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Milton in the Long Restoration$
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Blair Hoxby and Ann Baynes Coiro

Print publication date: 2016

Print ISBN-13: 9780198769774

Published to Oxford Scholarship Online: September 2016

DOI: 10.1093/acprof:oso/9780198769774.001.0001

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Milton and the People

Milton and the People

(p.483) 26 Milton and the People
Milton in the Long Restoration

Joanna Picciotto

Oxford University Press

Milton’s account of creation is examined alongside the discourse of physico-theology, which read ‘the book of nature’ as a testament to the wisdom and benevolence of its divine author. To recover the physico-theological tradition is to reveal continuities between revolutionary England and post-Restoration culture that scholars have long ignored, for although the physico-theological craze is a post-Restoration phenomenon, its founding texts date from the revolutionary period. Writing in the physico-theological mode always sets itself the same (impossible) task: leveraging the new natural history to do the work of theodicy. Instead of engaging the natural world through allegorical interpretation, physico-theology attempts to analyse a system, reconstructing and imaginatively inhabiting each subject position within that system. The project of physico-theology provides a bridge between the age of Milton and the age of the novel; the habits of thought it encouraged were precisely those suited to the new prose fiction.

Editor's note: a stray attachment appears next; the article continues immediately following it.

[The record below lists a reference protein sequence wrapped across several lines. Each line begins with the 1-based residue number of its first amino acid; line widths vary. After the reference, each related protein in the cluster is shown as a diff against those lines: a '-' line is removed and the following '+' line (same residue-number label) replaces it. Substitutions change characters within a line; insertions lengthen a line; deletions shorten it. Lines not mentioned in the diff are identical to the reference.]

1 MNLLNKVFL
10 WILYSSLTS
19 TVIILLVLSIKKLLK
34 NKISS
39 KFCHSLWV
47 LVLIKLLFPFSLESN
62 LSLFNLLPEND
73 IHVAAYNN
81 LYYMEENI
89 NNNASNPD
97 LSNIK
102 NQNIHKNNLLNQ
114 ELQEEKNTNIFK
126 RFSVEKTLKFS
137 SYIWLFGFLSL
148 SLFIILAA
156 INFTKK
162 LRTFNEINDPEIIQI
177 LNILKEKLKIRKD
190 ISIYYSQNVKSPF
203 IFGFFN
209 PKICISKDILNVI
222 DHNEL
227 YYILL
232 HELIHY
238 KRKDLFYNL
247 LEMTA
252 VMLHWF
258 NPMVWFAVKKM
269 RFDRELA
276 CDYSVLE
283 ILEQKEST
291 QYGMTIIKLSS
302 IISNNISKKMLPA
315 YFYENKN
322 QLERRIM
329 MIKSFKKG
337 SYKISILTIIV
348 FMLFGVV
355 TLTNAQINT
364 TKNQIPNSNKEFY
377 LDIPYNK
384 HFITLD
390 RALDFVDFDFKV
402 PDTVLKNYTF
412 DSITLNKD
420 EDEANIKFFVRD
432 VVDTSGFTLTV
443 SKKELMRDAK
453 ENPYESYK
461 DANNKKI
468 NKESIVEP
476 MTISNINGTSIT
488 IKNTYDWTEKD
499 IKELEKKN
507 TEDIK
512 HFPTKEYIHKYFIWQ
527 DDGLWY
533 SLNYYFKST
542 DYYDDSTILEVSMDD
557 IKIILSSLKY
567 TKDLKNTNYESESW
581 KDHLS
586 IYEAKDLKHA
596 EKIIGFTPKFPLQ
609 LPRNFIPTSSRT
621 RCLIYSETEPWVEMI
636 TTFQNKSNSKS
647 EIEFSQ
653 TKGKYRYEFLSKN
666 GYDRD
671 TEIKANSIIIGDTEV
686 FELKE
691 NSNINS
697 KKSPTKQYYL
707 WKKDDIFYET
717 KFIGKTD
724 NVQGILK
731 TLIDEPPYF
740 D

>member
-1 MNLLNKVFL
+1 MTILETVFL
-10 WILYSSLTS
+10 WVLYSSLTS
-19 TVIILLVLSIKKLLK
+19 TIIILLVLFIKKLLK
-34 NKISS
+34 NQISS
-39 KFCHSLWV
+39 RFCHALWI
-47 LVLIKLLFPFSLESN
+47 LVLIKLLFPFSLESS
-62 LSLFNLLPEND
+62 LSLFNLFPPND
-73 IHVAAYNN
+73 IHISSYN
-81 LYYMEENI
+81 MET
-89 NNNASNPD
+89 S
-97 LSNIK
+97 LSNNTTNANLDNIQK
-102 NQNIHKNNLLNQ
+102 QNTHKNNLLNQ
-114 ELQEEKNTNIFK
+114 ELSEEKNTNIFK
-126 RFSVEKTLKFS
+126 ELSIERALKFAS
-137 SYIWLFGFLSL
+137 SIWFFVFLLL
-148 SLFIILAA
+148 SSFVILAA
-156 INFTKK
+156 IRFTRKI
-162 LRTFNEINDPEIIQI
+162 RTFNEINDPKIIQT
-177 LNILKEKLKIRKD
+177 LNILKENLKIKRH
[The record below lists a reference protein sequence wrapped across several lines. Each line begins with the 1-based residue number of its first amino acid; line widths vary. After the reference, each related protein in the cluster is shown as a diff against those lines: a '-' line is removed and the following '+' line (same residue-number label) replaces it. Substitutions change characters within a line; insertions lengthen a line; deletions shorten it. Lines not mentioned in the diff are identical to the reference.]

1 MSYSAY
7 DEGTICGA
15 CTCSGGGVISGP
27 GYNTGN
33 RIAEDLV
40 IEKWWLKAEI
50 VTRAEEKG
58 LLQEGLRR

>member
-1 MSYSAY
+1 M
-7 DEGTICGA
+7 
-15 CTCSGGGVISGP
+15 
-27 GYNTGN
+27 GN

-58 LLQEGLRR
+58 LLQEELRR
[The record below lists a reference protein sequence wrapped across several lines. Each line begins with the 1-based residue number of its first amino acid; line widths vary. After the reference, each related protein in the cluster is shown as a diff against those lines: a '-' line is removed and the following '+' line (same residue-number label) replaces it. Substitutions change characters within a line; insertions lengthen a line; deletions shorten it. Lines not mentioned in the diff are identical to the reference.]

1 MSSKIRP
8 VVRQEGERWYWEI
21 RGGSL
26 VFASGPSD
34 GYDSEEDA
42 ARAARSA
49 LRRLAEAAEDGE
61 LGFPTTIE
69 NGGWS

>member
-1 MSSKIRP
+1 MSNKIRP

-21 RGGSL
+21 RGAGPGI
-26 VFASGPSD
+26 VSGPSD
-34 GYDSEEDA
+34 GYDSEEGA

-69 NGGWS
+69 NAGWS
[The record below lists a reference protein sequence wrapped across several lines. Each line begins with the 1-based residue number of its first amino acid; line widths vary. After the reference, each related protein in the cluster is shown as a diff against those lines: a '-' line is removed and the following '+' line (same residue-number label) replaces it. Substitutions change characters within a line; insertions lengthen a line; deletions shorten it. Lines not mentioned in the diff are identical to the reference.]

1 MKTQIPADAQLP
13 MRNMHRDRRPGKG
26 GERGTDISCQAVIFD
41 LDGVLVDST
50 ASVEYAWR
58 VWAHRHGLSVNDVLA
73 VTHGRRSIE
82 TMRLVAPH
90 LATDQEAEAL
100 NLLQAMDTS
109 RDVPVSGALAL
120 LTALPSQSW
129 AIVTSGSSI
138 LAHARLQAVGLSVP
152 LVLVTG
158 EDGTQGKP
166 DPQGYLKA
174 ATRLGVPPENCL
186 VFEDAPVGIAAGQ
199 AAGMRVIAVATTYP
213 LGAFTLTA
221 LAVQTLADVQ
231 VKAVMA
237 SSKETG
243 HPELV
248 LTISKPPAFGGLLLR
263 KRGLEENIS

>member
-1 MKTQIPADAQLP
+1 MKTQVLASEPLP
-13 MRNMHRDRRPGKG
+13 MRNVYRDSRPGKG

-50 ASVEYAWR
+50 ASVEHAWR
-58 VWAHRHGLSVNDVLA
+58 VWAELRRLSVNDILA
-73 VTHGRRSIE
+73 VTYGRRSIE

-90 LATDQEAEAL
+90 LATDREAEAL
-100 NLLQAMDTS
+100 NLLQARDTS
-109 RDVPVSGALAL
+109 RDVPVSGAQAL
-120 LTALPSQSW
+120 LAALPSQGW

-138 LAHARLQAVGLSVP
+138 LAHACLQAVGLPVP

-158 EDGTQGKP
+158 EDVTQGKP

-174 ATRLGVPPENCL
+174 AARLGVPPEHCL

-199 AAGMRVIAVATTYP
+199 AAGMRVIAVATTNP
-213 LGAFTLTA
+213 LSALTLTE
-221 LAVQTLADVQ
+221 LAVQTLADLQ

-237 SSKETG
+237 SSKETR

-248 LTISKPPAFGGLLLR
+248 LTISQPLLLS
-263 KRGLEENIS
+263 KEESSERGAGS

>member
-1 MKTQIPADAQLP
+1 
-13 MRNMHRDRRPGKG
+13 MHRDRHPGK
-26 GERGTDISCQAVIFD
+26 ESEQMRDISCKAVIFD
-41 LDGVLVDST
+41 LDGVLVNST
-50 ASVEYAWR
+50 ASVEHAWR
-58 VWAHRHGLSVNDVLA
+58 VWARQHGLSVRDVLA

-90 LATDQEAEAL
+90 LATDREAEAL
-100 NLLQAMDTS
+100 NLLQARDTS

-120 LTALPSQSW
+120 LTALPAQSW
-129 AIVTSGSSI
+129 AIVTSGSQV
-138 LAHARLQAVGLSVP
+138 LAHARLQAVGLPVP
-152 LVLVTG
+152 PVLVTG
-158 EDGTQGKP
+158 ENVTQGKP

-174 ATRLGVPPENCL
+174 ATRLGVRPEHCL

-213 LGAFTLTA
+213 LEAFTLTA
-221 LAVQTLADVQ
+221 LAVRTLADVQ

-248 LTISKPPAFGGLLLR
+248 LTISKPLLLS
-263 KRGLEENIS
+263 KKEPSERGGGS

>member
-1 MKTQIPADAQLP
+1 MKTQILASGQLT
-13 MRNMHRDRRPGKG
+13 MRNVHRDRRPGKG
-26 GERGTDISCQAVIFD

Keywords:   John Milton, Paradise Lost, physico-theology, James Thomson, The Seasons, William Derham, John Ray, Henry More, sympathy, ecology

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